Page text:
Objective: To improve the radiographic assessment of cartilage loss, as measured by joint space width (JSW) in patients with osteoarthritis (OA) of the knees required to detect the effect of structure modifying drugs in OA trials. This was achieved by determining which of 3 nonfluoroscopic radiographic views--standing extended, semiflexed, and schuss--produced the most accurate radioanatomic positioning of the joint and greater reproducibility in joint repositioning and JSW measurement.
Methods: Knees from 74 patients with OA of the knees who had medial tibiofemoral compartment JSW > or =2 mm in all views were studied. For all 3 radiographic views, accuracy in the radioanatomic positioning of the knee was determined for both joint rotation and flexion. Reproducibility in joint repositioning and JSW measurement were determined from the difference between repeat examinations taken within 2 h.
Results: About 86% of knees in the 3 views had accurate rotational position of the joint at each visit. Radioanatomically, knees in the semiflexed view were significantly more accurately positioned in regard to knee flexion (p<0.0005) than in the schuss view, which in turn was better (p<0.014) than in the extended knee view. Joint repositioning was significantly more reproducible in the semiflexed (p<0.0001) than in the extended knee, which was better (p<0.013) than in the schuss position. JSW measurement was significantly more reproducible in the semiflexed (p<0.014) than both schuss and extended knee positions, which were not significantly different from each other.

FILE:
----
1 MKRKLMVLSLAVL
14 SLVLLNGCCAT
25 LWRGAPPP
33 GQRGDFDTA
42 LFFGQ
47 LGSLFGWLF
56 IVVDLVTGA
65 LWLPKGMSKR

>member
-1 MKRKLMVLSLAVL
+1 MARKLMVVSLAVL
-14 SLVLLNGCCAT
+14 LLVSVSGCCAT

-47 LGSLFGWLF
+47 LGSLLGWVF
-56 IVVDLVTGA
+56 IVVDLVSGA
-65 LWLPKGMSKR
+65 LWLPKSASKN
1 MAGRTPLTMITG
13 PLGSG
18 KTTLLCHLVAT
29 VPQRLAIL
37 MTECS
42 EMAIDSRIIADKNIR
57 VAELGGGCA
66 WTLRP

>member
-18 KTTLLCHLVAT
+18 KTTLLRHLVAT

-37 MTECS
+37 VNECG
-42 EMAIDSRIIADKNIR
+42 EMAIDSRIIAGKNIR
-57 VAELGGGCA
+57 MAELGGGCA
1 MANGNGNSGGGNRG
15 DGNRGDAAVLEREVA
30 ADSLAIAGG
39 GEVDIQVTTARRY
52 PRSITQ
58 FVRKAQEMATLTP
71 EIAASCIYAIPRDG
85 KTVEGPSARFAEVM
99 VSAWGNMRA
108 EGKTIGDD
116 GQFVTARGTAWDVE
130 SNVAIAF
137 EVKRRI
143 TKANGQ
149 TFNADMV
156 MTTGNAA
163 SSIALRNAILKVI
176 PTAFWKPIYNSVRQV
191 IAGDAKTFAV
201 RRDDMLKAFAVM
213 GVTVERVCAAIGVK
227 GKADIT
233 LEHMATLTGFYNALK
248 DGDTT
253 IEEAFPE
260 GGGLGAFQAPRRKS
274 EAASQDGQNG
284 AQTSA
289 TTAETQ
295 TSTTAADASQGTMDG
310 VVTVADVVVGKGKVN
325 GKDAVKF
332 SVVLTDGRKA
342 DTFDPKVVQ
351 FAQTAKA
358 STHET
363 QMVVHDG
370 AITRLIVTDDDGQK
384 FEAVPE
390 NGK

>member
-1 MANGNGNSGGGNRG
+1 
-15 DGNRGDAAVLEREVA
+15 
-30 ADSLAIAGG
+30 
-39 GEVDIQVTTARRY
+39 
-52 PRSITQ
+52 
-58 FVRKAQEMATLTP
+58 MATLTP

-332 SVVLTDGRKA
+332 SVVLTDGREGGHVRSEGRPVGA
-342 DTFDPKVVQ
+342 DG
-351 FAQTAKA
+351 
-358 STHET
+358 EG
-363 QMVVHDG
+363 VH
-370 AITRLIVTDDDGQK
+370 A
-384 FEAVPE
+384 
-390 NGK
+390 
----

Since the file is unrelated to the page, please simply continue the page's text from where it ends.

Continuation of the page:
Conclusion: Protocols defining the nonfluoroscopic radiographic procedures for the semiflexed view provide the most accurate radioanatomic joint positioning, and the most reproducible joint repositioning and JSW measurement. Using this method significantly fewer knees would be required to detect significant JSW changes in a structure modifying drug trial compared to the schuss and the extended knee positions.